Cumulative Report

Eighth Renter Transitions to Homeowner in Eagle Nest Housing Development

In the midst of an extreme housing shortage, it is estimated that the Pine Ridge Reservation needs an additional 4,000 homes to provide adequate housing for residents. With a virtually nonexistent residential real estate market, families are commonly on the waiting list for low-income tribal housing for two-plus years. In the meantime, they are “doubling up” or even “tripling up” – terms used to describe multiple families living in a single-family residence – so that their basic needs for shelter are met. As a situation that has spanned several generations, this has become a way of life on the Reservation.

“A lot of people don’t know anything about homeownership or mortgages. We hear about homeowners in the city, but not here,” explains Carrie Sitting Up who rented a home in the Eagle Nest Housing Development, located in the northeast corner of the Reservation.

However, that is beginning to change. As the first Native American Low-Income Housing Tax Credit (LIHTC) project in the country, Eagle Nest has provided affordable rental housing through its 30 single-family units since 1999. When the tax credit agreements reached maturity a few years ago, Lakota Funds, a nonprofit organization who developed the housing track and also a member of the Coalition, began converting the rental units into privately-owned homes.

Since then, they have been working with tenants to prepare them for homeownership by providing financial coaching, homebuyer readiness training, and other resources. During the Coalition’s 2017 Tour & Convening, we visited Eagle Nest and saw first-hand the progress they were making. The first sale in Eagle Nest closed in late 2017, and to date eight homes have sold!

Seeing another tenant become a homeowner inspired Sitting Up. She says, “I liked the outcome of her home. I didn’t think it was possible until I talked to her about it, and it gave me some motivation.”

Sitting Up’s homeownership journey began with getting her finances in order. She says this took some time, because she needed to clear up some debt. But, she was able to utilize Lakota Fund’s Credit Builder Loan to help her with this step.

“It was a beautiful experience, because I was able to figure out my finances on my own and take care of myself,” says Sitting Up.

She was moving through the loan application process with Mazaska Owecaso Otipi Financial, a community loan fund in Pine Ridge and also a Coalition member, when her father passed away in September 2018. After a time of grieving, she says she gathered herself together and sealed the deal.

She reflects on her loan signing, “I really cried, because my dad would have been so proud of me.”

As the first in her family to become a homeowner, Sitting Up says, “I feel like I won a grand prize buying this home.”

Sitting Up rolled several improvements – new windows, doors, siding, and roof – into the purchase of her home. There were other minor repairs, but she wanted to fix those on her own so she could experience the real meaning of homeownership. That is a decision that also kept her mortgage payment, which is comparable to her rental payment, more affordable.

“I’m still learning. Owning a home is a big deal, and I have experienced a bit of a struggle. But I knew I had to do it, because it was important to me,” says Sitting Up. Although it wasn’t easy, she says homeownership has given her structure in her life and it has been a positive step.

Sitting Up is planning a house warming party to celebrate her one-year anniversary of homeownership this Fall. She hopes her story will inspire other people to achieve homeownership.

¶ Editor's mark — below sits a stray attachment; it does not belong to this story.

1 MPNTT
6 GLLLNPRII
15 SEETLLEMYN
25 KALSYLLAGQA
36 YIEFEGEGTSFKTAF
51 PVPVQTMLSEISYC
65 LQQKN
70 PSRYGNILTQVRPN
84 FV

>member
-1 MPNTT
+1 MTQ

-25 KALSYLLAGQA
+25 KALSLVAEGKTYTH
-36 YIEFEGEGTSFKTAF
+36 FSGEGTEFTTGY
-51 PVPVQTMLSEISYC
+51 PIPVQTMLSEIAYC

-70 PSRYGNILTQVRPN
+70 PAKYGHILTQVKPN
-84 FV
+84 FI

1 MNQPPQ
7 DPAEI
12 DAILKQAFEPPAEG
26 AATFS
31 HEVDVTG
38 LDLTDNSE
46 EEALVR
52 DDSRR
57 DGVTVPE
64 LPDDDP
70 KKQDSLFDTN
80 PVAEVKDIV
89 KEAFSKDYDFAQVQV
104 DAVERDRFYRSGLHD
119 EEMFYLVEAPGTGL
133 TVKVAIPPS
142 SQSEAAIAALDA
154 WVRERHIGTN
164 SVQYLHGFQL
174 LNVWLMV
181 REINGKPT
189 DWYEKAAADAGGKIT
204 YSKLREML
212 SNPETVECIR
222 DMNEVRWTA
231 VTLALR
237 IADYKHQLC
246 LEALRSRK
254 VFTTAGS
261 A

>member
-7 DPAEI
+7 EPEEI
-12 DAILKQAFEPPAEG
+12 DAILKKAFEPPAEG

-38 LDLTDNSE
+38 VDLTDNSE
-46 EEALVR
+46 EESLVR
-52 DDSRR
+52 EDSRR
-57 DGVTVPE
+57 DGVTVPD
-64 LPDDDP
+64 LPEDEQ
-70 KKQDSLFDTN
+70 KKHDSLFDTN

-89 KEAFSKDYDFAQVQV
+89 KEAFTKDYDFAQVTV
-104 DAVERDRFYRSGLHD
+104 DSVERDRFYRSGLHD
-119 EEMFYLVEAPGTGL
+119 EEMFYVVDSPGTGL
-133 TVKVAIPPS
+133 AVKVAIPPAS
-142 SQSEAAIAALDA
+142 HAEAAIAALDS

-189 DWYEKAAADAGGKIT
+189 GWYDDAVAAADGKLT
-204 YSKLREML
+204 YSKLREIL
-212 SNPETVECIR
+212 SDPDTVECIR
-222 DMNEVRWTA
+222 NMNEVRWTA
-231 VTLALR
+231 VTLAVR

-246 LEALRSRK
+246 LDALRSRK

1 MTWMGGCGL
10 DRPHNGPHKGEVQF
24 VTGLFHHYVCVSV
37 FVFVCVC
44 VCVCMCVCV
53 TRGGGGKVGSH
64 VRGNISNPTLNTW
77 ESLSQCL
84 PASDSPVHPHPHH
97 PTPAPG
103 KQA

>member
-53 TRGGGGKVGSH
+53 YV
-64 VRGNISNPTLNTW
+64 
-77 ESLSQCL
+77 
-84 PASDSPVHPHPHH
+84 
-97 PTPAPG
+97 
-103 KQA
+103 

“I love my home, and I’m really happy living here,” she says.

Unique Partnership Expands Homebuyer Education in Native Communities

Over the past year, Homeownership Education Resource Organization (HERO), an affiliate of the South Dakota Housing Development Authority (SDHDA) that supports the delivery of unified homebuyer education throughout the state, has tripled its certified Native American partners to include six organizations that have served 310 aspiring homeowners. In addition, two more Native organizations are currently undergoing the HERO certification process.

According to Mary Stewart who coordinates HERO, “Once those two organizations complete their certification, we will have partners on the Pine Ridge, Cheyenne River, Rosebud, and Lake Traverse Reservations. We’re pleased to see this progression.”

Although HERO began outreach to Native communities in 2016, only two Native organizations became partners.

“After those first two, we weren’t getting much response. We had some off-reservation partners partially serving Native communities, but there was a disconnect,” says Stewart.

Stewart credits the recent increase in Native partners to a collaborative effort between SDHDA, the South Dakota Native Homeownership Coalition (Coalition), and Freddie Mac. With help from Freddie Mac, HERO, SDHDA, and the Coalition launched an outreach campaign in Native communities in 2018.

“The Coalition helped with contacts and connections. They were able to spark an interest,” says Stewart.

As a result, over 20 practitioners from Native organizations attended a HERO orientation session and then became certified homebuyer education instructors. Some of them have been approved as HERO partners, which opened up a reimbursement-based funding source to support the delivery of their homebuyer education classes.

“I love HERO because it allows us to enhance our homeownership services. It’s been a great way to leverage and grow our homebuyer readiness program,” said Sharon Vogel, Executive Director of the Cheyenne River Housing Authority.

Cheyenne River Housing Authority was one of the first Native organizations to become a HERO partner. Vogel explains that as a result of the partnership they have been able to rent a better training space more conducive to learning and provide graduates with incentives, which has increased retention rates and referrals.